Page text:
Then, this iPad Mini she just bought would become another hand-me-down…to me. Kids, here’s my iPhone4S, it’s yours now.
Woke up early today as usual, but some really cool thing made this day a little bit extraordinary. I’m wearing my Google Glass!
Who wouldn’t be jumping with excitement if you find yourself being one of the lucky guys who gets to have a Google Glass?
So, I zipped through all my morning rituals preparatory to driving the kids to school and hauling me and my wife to work.
As I drove away with the Google Glass, I felt like I’m the Iron Man…going around with any information I desire displayed in front of me at my bidding. As I never trust my memory that much, I always input my reminders on my phone. So, prior to taking off, I triggered the reminders on my phone via voice command and lo, all reminders for today flashed before me as if the windshield and the view in front was my desktop display. Man, I love technology!
BBJames, my freshman high eldest kid, is doing some last minute cramming for the math quiz today, so I decided not to turn on the stereo. Instead, I commanded to play music and I got Survivor’s “High on You” pulsing through the earphones immediately making my day even better and more upbeat, as if the Google Glass alone is not enough to make it so.
As I was cruising midway to school, I got a message from my boss asking me to bring the camera as we need an extra one for the various activities in the office we need to document. Alas, turning back home is out of the question as it would take time and gas to do that. So I responded via voice command to text back with “Sorry boss, I’m already in the office parking lot. Perhaps Allan is still at home, ask him to bring his cam instead.” Beep. Sent.
As the gates of Xavier University loomed before me, I thought to invoke its history and lo, I was presented with a summary of its story. Who founded it, in what year, and even a picture of the first school building.
Wow, this is amazing. The Google Glass should, even this early, be banned at all schools as students could always encode beforehand their data and lessons and just call them up during quizzes and exams.
Another beep, and a call icon with my 20-year old assistant’s face showed up in the upper right corner of my view. Then, a little box appeared at the bottom part of my windshield and Trixie showed up smiling, brushed and flushed, plunging neckline and all, sitting at her desk in the office.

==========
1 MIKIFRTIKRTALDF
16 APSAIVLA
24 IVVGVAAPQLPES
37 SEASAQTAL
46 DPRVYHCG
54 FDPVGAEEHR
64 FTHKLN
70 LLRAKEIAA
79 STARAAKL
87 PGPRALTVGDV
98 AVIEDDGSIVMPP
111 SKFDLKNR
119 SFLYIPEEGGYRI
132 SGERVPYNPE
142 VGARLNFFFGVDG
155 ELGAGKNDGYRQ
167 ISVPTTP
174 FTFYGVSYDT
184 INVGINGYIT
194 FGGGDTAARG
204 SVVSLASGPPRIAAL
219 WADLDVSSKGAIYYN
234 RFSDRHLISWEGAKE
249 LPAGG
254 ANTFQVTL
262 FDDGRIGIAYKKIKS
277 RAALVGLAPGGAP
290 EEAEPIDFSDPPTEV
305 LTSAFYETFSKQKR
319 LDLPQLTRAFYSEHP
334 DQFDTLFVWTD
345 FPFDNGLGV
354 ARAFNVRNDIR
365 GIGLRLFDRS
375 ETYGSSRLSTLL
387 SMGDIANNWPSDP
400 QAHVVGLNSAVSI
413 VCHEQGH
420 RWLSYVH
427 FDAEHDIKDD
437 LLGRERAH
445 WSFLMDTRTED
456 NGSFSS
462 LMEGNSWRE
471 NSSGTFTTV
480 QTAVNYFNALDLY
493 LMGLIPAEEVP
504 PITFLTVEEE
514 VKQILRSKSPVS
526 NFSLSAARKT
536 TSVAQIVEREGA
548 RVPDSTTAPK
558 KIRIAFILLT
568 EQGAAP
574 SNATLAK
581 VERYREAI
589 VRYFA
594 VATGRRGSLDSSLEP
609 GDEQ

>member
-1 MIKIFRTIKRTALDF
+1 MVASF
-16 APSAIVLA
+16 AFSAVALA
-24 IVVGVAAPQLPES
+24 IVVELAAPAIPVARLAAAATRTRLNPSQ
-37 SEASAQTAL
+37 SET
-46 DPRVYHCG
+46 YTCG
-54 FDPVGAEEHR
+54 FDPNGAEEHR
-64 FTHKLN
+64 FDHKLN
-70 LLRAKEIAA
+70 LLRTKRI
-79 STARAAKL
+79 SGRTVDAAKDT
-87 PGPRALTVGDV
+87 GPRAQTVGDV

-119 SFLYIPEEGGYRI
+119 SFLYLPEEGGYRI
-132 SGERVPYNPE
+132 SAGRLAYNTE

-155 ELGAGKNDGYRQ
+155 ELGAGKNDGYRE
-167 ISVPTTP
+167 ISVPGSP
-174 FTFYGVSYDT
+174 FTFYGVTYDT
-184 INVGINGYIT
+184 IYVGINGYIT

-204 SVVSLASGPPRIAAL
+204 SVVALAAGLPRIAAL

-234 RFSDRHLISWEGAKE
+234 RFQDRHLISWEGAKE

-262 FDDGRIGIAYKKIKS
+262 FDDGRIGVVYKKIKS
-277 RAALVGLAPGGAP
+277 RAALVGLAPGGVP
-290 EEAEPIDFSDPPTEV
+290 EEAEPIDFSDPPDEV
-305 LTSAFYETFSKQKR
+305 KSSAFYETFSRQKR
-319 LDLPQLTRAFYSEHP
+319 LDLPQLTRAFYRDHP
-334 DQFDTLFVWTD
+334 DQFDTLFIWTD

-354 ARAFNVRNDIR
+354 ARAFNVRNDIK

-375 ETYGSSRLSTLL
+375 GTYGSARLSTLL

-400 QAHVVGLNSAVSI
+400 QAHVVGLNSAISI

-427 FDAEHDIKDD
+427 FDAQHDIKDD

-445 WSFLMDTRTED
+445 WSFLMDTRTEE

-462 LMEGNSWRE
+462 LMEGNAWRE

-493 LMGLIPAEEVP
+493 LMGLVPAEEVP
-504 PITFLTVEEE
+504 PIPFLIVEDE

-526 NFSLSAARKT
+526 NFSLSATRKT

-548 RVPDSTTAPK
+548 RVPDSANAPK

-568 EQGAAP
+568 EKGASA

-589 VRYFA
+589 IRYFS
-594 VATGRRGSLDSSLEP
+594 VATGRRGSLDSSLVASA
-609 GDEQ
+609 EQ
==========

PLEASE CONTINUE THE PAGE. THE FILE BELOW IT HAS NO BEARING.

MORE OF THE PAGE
“Hello Trixie? Wazzup?”
“Hi Sir. Good morning! I just called to buzz you up about my wish for Christmas. I already know what I want. I’ll tell you as soon as you get here.”
And with a wink, she signed off.
Wow, I hope I can afford it, whatever it is she decided to want for Christmas.
Wait! I don’t have an assistant! And if Trixie’s real, my wife will scratch me with wolverine claws to death! And I woke up with a start. Six o’clock!
So, this is what happens when you think so much of some really cool gadget like the Google Glass before you go to sleep in the evening.
But hey, the Google Glass is not just some dream gadget. It’s real and it’s coming very soon. In fact it’s not only Google that’s coming up with it, but also some other company called Vusix which has produced their prototype of the Smart Glasses M100 which somehow looks to have a better finish and style than Google’s.
Here are a couple of videos about the google glass, in case you haven’t seen them yet.
I thought my 580EX II has gone south on me when it fails to fire sometimes. And nothing can be more dismal than a flash that doesn’t fire when you expect it to work the most – during an event coverage.
Just this week, my 580EX II speedlite started to act queer, sometimes fires, sometimes doesn’t. I have to take it off the hotshoe and replace it before it fires again. Then again, sometimes it still fails to work. It was exasperating especially when I’m covering some event and a (supposedly) perfect picture comes out dark because of a speedlite misfire.
The first time it happened, the battery was almost already spent. So I thought it was a case of low power supply. But even after a fresh recharge the same thing happens.
The thought of having to part with my gear for a day or two is kind of difficult and I fear that it might happen if the symptoms continue as I really have to send it in for the Canon experts to check out. Luckily, I got to ask some questions at the perfect place that often has perfect answers – the google search page.
Turns out, it’s a case of a contact problem. Some sort of cleaning the parts that gets to make connections at the hotshoe. That is, cleaning involves both the hotshoe on the camera and the contacts at the speedlite.
And what do I use to clean these thingies? An eraser!
That was no suprise to me as I have some experience in this area. I once cleaned up the memory cards of a cpu using an eraser. When I put back the ‘erased’ memory cards in place, the computer came back to life.